How did a Catholic priest who died a failure become one of the world's greatest poets? Discover in his own words the struggle for faith that gave birth to some of the best poetry of all time.
Gerard Manley Hopkins deserves his place among the greatest poets in the English language. He ranks seventh among the most frequently reprinted English-language poets, surpassed only by Shakespeare, Donne, Blake, Dickinson, Yeats, and Wordsworth.
Yet when the English Jesuit priest died of typhoid fever at age forty-four, he considered his life a failure. He never would have suspected that his poems, which would not be published for another twenty-nine years, would eventually change the course of modern poetry and influence such poets as W. H. Auden, Dylan Thomas, Robert Lowell, John Berryman, Geoffrey Hill, and Seamus Heaney. Along with his contemporaries Walt Whitman and Emily Dickinson, Hopkins revolutionized poetic language.
And yet we love Hopkins not only for his literary genius but for the hard-won faith that finds expression in his verse. Who else has captured the thunderous voice of God and the grandeur of his creation on the written page as Hopkins has?
Seamlessly weaving together selections from Hopkins’s poems, letters, journals, and sermons, Margaret Ellsberg lets the poet tell the story of a life-long struggle with faith that gave birth to some of the best poetry of all time. Even readers who spurn religious language will find in Hopkins a refreshing, liberating way to see God’s hand at work in the world.
The Gospel in Gerard Manley Hopkins combines his poetry, journals, letters, and sermons, along with some biographical notes, to create the sense of this remarkable poet’s relationship to God and how it deeply influenced his poetry as well as his life. Much as I enjoyed learning more about Hopkins through his letters and more about his faith through his sermons, I was most excited by the poetry itself. The editor, Margaret Ellsberg, has insightful commentary that I found helpful but the experience of the poetry was the greatest gift of this collection. The sheer beauty of the words, rich and, yes, strange, the rhythms and the images were all amazing. I could only read a few at a time and finished feeling word drunk and grateful. …Hopkins is a gift of the incredible beauty and power and potential of language to lift us up and bring us face to face with the world in all its richness, beautiful, life-giving and, yes, sometimes tragic. Hopefully many people will continue to discover the richness of Hopkins’ work through Ellsberg’s well-selected and annotated volume.
The last two books Plough sent to me for review are collections of writings by two very unusual but passionate Catholics, the Jesuit poet Gerard Manley Hopkins (English, 1844-1889) and the unsinkable Dorothy Day (American, 1897-1980). The former was chosen, I believe, because he was widely regarded as a failure while he lived, yet is now considered a giant among Christian men of letters. . . . You may already know that Dorothy Day’s cause for canonization is slowly but actively progressing. My guess is that she will, in the end, be both beatified and canonized. The same might well be said of Hopkins one day. It is relevant, I am quite sure, that both of these powerfully Catholic figures had their share of interior discouragement. Their dark nights were not as severe as Mother Teresa’s, but they were enough to prompt impressive spiritual growth, learning to love not the consolations God sends, but God Himself. We should be thankful that Plough has transplanted into its own garden such exotic yet incomparably hardy Catholic blooms!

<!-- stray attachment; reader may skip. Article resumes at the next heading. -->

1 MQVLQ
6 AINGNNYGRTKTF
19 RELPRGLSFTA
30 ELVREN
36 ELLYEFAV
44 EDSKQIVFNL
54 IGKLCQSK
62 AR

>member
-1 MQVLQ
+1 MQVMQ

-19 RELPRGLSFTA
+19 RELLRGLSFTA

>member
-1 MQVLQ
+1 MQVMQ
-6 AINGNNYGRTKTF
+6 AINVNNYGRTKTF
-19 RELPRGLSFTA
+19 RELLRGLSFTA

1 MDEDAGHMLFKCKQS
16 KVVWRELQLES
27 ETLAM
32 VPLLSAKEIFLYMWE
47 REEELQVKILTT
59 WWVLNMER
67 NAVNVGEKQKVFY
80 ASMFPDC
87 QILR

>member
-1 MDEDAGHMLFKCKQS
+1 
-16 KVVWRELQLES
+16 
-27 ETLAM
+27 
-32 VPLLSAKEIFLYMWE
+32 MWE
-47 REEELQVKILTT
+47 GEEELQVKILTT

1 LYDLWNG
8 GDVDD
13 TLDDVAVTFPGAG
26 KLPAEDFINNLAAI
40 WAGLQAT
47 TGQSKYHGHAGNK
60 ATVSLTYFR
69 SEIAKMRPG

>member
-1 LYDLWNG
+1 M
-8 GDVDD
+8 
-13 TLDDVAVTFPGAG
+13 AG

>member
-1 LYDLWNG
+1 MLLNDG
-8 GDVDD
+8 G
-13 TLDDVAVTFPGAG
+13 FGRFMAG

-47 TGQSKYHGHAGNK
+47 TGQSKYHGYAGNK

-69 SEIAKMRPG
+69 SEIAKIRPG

Margaret R. Ellsberg put together just the right combination of background story and examples of Gerard Manley Hopkins’ works. She was able to bring the reader into the emotional struggles of [Hopkins] and the tremendous desire of this man to praise God through his unique use of words. By the end of the book I found myself in pain and celebrating at the same time. Thank you for not letting the voices of the past die. I think Mr. Hopkins would be honored by this book.
Hopkins, of course, is probably most well-known for his God's Grandeur, but I thought the letters and journal entries were even more significant for the Christian life than I'd ever appreciated. This is a rich collection that really shouldn't be missed.
I am riveted by both Hopkins and Ellsberg’s brilliant essays about him and his poetry. Without her guidance, I’m not sure how well I’d have done with his poetry. But catching a glimpse of the ecstatic impulse behind the wild play of his words is so moving and gives me courage to venture on. As an object the book is beautifully produced, the paper lovely, a pleasure to hold and read.